I asked him about his philosophy on self discipline and how that’s aided him in his goal of connecting people via ‘Hysteria Radio’ and he said that today he’s learned that being diagnosed as Bipolar 1 with generalized anxiety has actually left him more at peace because it’s required him to be much more disciplined than when he was younger. He doesn’t drink, smoke or do drugs. And he sometimes questions himself before going for that third cup of coffee.
All in the name of commitment to quality and care.
But it wasn’t always that way.
A few years ago Joseph was content with never working again. He told me that any job he’d ever had was a major contributing factor in his severe anxiety. His anxiety around work and school had always been debilitating. It became the norm for him to quit jobs and withdraw from colleges.
No one around him really understood how he could thrive for months and then out of nowhere just disappear and crash. He’d become so stressed and anxious that he would stop going to work or class and just lay in bed shaking and fearing everything and everyone around him.
The reason that’s important he said is because today working with MHNR and in the mental health community he can be himself and no one really questions it. And he’s found a sense of purpose that’s extremely critical to his own self worth.
He said he’s learned that a key to an abundant life lies in taking his time and following his heart, not putting in the grind every week and driving himself closer to the edge.
“Kristin Walker and her team at MHNR are about a deeper sense of belonging and realizing that I am appreciated for my strengths, input, and experience, rather than my time and materials.”
To a person, the staff at the network are caring, focused and driven in a way that fosters not just creativity but a feeling like family.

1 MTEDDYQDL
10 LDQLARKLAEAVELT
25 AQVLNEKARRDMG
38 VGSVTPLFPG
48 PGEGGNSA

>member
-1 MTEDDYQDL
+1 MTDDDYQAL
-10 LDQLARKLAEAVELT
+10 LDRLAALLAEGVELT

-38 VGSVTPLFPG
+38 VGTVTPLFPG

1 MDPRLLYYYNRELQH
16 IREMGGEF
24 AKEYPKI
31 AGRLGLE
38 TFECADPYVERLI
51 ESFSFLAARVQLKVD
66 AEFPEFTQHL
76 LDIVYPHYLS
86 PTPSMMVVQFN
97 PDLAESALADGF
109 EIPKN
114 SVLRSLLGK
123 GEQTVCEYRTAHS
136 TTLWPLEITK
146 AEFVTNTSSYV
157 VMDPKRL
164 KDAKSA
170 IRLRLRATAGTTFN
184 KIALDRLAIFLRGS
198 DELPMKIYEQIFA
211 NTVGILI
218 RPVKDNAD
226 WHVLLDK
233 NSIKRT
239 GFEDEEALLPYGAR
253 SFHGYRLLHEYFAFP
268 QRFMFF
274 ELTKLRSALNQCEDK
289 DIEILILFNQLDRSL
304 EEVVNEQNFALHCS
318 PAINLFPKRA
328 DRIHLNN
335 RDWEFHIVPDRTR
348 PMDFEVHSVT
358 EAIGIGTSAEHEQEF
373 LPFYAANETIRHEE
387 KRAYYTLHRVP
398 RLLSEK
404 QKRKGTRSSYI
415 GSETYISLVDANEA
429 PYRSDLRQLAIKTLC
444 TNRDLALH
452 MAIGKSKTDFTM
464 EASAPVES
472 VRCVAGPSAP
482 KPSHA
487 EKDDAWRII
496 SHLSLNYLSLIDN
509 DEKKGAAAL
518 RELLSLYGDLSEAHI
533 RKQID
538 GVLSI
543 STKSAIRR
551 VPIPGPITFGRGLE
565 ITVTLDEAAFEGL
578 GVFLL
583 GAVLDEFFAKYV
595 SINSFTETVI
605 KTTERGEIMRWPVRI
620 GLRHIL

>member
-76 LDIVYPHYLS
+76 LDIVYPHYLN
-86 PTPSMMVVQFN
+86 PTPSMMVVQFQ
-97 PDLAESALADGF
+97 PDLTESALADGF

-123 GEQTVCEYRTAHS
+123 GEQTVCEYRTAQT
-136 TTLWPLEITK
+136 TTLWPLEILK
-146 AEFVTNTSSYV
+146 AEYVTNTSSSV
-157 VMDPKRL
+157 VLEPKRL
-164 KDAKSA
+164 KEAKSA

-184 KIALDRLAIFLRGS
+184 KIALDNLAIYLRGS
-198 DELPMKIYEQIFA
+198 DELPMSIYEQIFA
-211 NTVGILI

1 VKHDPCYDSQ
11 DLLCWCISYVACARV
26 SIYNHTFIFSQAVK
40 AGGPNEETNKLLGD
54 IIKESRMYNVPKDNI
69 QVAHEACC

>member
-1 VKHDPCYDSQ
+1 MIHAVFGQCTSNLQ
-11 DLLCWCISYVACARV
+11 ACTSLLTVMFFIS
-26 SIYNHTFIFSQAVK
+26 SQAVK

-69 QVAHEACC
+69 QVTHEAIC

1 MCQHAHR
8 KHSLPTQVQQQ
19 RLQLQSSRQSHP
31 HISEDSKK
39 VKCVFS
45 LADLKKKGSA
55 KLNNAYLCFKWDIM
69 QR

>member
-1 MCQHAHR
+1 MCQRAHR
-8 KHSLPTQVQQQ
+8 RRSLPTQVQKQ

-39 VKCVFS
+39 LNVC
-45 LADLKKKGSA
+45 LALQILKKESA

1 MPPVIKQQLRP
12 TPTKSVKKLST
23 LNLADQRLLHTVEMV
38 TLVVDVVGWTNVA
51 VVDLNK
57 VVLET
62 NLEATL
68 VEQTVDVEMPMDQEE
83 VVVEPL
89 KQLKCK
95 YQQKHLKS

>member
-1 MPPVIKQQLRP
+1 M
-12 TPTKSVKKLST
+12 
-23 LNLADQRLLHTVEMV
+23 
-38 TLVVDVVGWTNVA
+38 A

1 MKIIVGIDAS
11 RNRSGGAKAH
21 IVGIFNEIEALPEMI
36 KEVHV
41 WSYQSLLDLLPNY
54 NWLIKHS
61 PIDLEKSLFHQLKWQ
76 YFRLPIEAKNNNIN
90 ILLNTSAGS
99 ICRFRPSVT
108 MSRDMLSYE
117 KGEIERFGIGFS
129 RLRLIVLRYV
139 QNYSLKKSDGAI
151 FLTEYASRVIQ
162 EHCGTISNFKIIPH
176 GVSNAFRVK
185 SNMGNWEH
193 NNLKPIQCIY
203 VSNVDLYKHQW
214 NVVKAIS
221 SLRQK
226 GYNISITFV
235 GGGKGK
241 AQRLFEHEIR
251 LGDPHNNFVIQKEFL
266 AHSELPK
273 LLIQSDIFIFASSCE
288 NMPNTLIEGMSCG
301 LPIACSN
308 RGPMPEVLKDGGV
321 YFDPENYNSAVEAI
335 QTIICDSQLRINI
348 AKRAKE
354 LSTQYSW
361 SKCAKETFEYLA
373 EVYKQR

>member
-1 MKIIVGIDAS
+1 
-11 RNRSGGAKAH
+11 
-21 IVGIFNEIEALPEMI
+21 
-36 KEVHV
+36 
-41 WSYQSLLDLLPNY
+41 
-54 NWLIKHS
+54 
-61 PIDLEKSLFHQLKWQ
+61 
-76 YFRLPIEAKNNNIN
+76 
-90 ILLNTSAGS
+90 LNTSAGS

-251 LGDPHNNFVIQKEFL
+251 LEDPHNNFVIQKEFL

He said ultimately that the goal of ‘Hysteria Radio’ is to facilitate the stories that inspire others. He feels strongly that If someone listens to his show and has an “ah ha” moment and perhaps they start a journal, or pick up that guitar they put down 10 years ago or finds a sense of purpose within themself that he’s made a difference.
Joseph closes our interview recalling how his guitar and notebook were his best friends and a major lifeline during a time where he had attempted to end his life. And he tries to relate the struggle of mental illness and addiction to his audience in a way that coexists with the way that other people view them, too.
Just like when he was a kid, tuned into the static-filled airwaves, finger pressed to the the stereo record button, waiting for inspiration.
For more about the Joseph and the ‘Hysteria Radio’ podcast on the web check out www.hysteriaradio.net.
The show is a proud member of the Mental Health News Radio network available here: www.mentalhealthnewsradionetwork.com.
acting, behavioral health, bipolar disorder, Creative Arts, Deconstructing Stigma, depression, Drama, Joe Fusaro, Joseph Fusaro, mental health, mood disorders, Music, PTSD, Speaking, trauma, Treatment Resistant Depression, Writing